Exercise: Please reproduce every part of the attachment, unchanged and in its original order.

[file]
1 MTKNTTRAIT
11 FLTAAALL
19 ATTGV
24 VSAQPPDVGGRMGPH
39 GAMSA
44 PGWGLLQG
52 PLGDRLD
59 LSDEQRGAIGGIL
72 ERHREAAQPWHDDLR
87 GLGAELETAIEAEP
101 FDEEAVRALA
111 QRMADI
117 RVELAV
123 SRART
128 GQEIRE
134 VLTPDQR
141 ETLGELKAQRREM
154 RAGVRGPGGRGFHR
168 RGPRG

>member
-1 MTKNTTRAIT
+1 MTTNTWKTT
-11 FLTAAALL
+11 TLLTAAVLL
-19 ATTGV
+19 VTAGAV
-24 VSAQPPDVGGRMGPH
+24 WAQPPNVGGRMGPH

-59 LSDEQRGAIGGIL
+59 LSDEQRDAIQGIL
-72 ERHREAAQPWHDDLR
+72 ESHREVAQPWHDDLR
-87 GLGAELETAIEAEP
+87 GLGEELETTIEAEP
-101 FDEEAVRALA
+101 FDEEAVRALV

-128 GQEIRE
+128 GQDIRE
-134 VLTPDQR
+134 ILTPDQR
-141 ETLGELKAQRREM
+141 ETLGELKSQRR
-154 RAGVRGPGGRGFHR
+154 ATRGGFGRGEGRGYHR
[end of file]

1 MTKNTTRAIT
11 FLTAAALL
19 ATTGV
24 VSAQPPDVGGRMGPH
39 GAMSA
44 PGWGLLQG
52 PLGDRLD
59 LSDEQRGAIGGIL
72 ERHREAAQPWHDDLR
87 GLGAELETAIEAEP
101 FDEEAVRALA
111 QRMADI
117 RVELAV
123 SRART
128 GQEIRE
134 VLTPDQR
141 ETLGELKAQRREM
154 RAGVRGPGGRGFHR
168 RGPRG

>member
-1 MTKNTTRAIT
+1 MTTNTWKTT
-11 FLTAAALL
+11 TLLTAAVLL
-19 ATTGV
+19 VTAGAV
-24 VSAQPPDVGGRMGPH
+24 WAQPPNVGGRMGPH

-59 LSDEQRGAIGGIL
+59 LSDEQRDAIQGIL
-72 ERHREAAQPWHDDLR
+72 ESHREVAQPWHDDLR
-87 GLGAELETAIEAEP
+87 GLGEELETTIEAEP
-101 FDEEAVRALA
+101 FDEEAVRALV

-128 GQEIRE
+128 GQDIRE
-134 VLTPDQR
+134 ILTPDQR
-141 ETLGELKAQRREM
+141 ETLGELKSQRR
-154 RAGVRGPGGRGFHR
+154 ATRGGFGRGEGRGYHR